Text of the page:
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Like other modern-day heroines -- Madonna, Hillary, Mia -- they need only one name. They are the stars of professional tennis -- the young, brash, and often reckless women who hold court, and serve.
The last several years have seen such a seismic explosion in women's tennis that you might be surprised to learn there's still a men's game. Fans flock to the high-voltage matches, which come packaged with tales of infighting, family squabbles, and, of course, Anna Kournikova's micro-miniskirts. In Venus Envy, Sports Illustrated investigative reporter and tennis columnist L. Jon Wertheim draws back the curtain on the soap opera that is the women's professional tennis tour, with its primal plotlines driven by ambition, sex, and revenge.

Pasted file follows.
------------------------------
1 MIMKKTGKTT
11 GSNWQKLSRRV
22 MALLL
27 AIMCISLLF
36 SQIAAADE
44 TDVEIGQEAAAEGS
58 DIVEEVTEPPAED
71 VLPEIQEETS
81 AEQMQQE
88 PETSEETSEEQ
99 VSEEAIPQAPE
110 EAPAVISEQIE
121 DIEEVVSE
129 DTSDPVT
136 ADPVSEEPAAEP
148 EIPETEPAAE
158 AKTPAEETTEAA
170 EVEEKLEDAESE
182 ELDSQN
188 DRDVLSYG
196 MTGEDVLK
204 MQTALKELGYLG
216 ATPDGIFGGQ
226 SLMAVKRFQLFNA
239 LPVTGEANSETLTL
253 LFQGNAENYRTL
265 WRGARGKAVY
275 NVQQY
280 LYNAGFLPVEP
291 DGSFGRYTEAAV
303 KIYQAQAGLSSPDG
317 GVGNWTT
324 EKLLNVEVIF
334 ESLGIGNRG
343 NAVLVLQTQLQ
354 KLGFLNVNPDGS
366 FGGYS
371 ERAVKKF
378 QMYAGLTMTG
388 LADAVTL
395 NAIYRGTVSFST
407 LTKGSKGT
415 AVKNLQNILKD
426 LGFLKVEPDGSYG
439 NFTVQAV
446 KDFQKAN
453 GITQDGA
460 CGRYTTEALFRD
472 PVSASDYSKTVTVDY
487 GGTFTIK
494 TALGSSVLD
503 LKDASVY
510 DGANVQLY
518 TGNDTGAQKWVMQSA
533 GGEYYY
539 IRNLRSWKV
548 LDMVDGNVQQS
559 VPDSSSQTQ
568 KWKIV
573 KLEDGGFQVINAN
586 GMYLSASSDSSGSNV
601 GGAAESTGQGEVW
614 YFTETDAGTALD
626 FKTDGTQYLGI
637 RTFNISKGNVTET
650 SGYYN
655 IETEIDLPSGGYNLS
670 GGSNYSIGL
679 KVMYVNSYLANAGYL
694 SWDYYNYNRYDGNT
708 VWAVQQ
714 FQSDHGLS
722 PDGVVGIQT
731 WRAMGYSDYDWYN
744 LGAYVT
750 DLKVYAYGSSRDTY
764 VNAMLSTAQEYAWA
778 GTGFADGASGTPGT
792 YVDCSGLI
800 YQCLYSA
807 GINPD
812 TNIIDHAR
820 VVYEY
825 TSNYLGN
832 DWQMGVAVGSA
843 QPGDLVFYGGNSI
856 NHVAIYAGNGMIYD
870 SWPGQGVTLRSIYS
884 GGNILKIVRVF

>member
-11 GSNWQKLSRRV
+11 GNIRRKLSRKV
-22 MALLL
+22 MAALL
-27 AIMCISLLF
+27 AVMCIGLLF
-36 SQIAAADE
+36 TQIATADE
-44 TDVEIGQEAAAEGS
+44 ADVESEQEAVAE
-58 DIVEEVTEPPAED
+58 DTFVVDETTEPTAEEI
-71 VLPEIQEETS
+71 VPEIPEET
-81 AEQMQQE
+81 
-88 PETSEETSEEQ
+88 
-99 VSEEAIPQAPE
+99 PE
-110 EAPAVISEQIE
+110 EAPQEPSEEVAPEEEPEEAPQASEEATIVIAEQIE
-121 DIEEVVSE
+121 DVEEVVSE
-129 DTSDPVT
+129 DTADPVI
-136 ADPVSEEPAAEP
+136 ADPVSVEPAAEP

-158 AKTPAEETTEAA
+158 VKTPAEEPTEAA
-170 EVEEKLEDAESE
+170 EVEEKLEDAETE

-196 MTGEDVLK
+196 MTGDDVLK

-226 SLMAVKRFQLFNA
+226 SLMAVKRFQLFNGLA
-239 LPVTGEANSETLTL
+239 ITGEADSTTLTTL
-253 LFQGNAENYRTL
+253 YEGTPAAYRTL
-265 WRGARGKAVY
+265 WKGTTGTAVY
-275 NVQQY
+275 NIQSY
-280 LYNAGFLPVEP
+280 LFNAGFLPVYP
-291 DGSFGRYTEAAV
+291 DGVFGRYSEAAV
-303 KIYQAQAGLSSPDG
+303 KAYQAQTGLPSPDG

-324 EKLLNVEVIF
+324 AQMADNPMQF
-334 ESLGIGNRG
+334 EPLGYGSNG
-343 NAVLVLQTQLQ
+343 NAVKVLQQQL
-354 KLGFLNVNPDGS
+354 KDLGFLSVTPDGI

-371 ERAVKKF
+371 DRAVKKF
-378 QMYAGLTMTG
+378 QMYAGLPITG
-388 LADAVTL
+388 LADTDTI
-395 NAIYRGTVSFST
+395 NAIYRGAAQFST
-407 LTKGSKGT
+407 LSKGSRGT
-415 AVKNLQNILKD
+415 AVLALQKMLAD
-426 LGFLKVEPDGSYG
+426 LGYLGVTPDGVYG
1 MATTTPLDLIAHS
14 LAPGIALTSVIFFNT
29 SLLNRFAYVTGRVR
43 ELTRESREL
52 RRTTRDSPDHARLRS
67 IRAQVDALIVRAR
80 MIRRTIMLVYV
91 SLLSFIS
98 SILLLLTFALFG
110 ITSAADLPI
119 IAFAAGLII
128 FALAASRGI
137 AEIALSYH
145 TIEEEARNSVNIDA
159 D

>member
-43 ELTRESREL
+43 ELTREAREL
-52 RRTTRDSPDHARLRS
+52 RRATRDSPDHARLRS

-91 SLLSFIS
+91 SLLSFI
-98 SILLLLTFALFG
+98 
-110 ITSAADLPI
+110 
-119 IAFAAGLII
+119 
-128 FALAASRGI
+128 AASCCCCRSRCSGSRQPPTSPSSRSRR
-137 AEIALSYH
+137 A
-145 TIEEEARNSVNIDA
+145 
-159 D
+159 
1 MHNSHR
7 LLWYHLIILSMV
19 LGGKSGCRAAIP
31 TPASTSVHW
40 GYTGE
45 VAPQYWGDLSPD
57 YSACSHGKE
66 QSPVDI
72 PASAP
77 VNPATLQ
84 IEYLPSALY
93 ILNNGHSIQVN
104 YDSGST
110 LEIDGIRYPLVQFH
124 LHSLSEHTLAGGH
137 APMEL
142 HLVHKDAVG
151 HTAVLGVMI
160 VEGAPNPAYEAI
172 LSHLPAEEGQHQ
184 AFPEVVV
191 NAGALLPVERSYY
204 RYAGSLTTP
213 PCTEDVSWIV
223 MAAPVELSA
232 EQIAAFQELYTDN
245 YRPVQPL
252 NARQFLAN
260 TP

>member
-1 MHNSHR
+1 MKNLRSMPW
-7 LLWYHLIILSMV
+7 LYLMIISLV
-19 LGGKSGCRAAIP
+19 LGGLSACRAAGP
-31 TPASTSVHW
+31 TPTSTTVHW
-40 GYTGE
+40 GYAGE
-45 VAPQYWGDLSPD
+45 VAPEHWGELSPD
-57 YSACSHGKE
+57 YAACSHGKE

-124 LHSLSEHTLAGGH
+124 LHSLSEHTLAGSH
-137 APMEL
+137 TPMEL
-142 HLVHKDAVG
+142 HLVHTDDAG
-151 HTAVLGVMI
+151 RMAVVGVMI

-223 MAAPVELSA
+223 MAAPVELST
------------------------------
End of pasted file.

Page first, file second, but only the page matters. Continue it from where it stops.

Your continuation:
Here are the stories behind the stories: the tragic Garbo-like star who whiles away hours in a midwestern hotel room because she's afraid to go outdoors; the teenager who tries to cope with the pressure of the big time as well as an abusive father; the brilliant number one who plays out her adolescent tantrums on the public stage; the coquette who launched a thousand Web sites; and a little-understood African-American family who proved that they could play by their own rules and still win the game -- not to mention the endorsements.
The biggest story in sports in 2000 was Venus Williams. Forced to the sidelines for the early months by injuries to both her wrists and her psyche, she stormed back to win Wimbledon, the U.S. Open, and two Olympic gold medals. Not since the glory days of Martina Navratilova -- and the historic days of Althea Gibson -- has women's tennis seen such a dominant champion with the rare combination of athleticism, intelligence, and competitive fire. By the time Venus signed the biggest endorsement deal ever for a female athlete, her opponents' sentiments could be described in just two words: Venus Envy.